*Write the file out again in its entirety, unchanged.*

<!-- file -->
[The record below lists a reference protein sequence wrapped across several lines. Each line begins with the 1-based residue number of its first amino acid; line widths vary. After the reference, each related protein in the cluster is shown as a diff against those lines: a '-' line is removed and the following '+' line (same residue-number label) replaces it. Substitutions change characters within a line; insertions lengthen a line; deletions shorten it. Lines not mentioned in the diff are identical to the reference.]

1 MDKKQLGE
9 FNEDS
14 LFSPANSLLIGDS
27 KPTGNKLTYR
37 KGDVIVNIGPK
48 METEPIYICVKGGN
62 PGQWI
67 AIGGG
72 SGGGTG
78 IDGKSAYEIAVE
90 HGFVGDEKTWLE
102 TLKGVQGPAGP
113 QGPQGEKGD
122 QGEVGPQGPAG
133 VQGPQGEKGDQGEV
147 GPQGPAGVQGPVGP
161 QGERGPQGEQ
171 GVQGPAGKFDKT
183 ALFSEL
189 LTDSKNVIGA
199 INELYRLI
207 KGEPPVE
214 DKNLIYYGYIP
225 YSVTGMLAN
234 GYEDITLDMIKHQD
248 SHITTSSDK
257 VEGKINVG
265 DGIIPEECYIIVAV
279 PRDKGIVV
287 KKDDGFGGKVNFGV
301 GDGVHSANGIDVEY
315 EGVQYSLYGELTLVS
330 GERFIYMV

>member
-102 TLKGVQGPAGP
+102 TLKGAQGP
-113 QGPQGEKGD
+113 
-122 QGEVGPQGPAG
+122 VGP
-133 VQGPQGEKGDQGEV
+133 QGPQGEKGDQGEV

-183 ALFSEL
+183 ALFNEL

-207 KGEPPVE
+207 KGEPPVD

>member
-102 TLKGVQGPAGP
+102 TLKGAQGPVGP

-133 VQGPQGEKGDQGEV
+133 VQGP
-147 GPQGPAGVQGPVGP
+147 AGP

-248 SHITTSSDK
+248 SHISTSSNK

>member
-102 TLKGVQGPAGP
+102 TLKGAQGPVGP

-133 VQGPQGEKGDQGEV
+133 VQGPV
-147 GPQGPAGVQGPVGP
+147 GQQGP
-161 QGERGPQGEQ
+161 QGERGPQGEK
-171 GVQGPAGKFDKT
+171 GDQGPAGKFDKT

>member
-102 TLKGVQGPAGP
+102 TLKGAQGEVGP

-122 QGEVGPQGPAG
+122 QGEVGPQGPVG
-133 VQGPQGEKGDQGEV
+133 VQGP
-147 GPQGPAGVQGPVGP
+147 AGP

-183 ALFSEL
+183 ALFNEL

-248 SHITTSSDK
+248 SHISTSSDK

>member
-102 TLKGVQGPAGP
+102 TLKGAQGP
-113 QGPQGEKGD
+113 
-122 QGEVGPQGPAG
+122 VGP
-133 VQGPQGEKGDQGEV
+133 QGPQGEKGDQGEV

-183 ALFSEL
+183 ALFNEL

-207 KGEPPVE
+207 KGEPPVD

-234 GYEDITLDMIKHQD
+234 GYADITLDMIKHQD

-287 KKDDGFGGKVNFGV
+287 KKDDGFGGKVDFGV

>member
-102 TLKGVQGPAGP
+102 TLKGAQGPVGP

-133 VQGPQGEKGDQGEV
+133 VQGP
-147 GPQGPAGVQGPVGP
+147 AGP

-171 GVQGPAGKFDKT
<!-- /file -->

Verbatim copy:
[The record below lists a reference protein sequence wrapped across several lines. Each line begins with the 1-based residue number of its first amino acid; line widths vary. After the reference, each related protein in the cluster is shown as a diff against those lines: a '-' line is removed and the following '+' line (same residue-number label) replaces it. Substitutions change characters within a line; insertions lengthen a line; deletions shorten it. Lines not mentioned in the diff are identical to the reference.]

1 MDKKQLGE
9 FNEDS
14 LFSPANSLLIGDS
27 KPTGNKLTYR
37 KGDVIVNIGPK
48 METEPIYICVKGGN
62 PGQWI
67 AIGGG
72 SGGGTG
78 IDGKSAYEIAVE
90 HGFVGDEKTWLE
102 TLKGVQGPAGP
113 QGPQGEKGD
122 QGEVGPQGPAG
133 VQGPQGEKGDQGEV
147 GPQGPAGVQGPVGP
161 QGERGPQGEQ
171 GVQGPAGKFDKT
183 ALFSEL
189 LTDSKNVIGA
199 INELYRLI
207 KGEPPVE
214 DKNLIYYGYIP
225 YSVTGMLAN
234 GYEDITLDMIKHQD
248 SHITTSSDK
257 VEGKINVG
265 DGIIPEECYIIVAV
279 PRDKGIVV
287 KKDDGFGGKVNFGV
301 GDGVHSANGIDVEY
315 EGVQYSLYGELTLVS
330 GERFIYMV

>member
-102 TLKGVQGPAGP
+102 TLKGAQGP
-113 QGPQGEKGD
+113 
-122 QGEVGPQGPAG
+122 VGP
-133 VQGPQGEKGDQGEV
+133 QGPQGEKGDQGEV

-183 ALFSEL
+183 ALFNEL

-207 KGEPPVE
+207 KGEPPVD

>member
-102 TLKGVQGPAGP
+102 TLKGAQGPVGP

-133 VQGPQGEKGDQGEV
+133 VQGP
-147 GPQGPAGVQGPVGP
+147 AGP

-248 SHITTSSDK
+248 SHISTSSNK

>member
-102 TLKGVQGPAGP
+102 TLKGAQGPVGP

-133 VQGPQGEKGDQGEV
+133 VQGPV
-147 GPQGPAGVQGPVGP
+147 GQQGP
-161 QGERGPQGEQ
+161 QGERGPQGEK
-171 GVQGPAGKFDKT
+171 GDQGPAGKFDKT

>member
-102 TLKGVQGPAGP
+102 TLKGAQGEVGP

-122 QGEVGPQGPAG
+122 QGEVGPQGPVG
-133 VQGPQGEKGDQGEV
+133 VQGP
-147 GPQGPAGVQGPVGP
+147 AGP

-183 ALFSEL
+183 ALFNEL

-248 SHITTSSDK
+248 SHISTSSDK

>member
-102 TLKGVQGPAGP
+102 TLKGAQGP
-113 QGPQGEKGD
+113 
-122 QGEVGPQGPAG
+122 VGP
-133 VQGPQGEKGDQGEV
+133 QGPQGEKGDQGEV

-183 ALFSEL
+183 ALFNEL

-207 KGEPPVE
+207 KGEPPVD

-234 GYEDITLDMIKHQD
+234 GYADITLDMIKHQD

-287 KKDDGFGGKVNFGV
+287 KKDDGFGGKVDFGV

>member
-102 TLKGVQGPAGP
+102 TLKGAQGPVGP

-133 VQGPQGEKGDQGEV
+133 VQGP
-147 GPQGPAGVQGPVGP
+147 AGP

-171 GVQGPAGKFDKT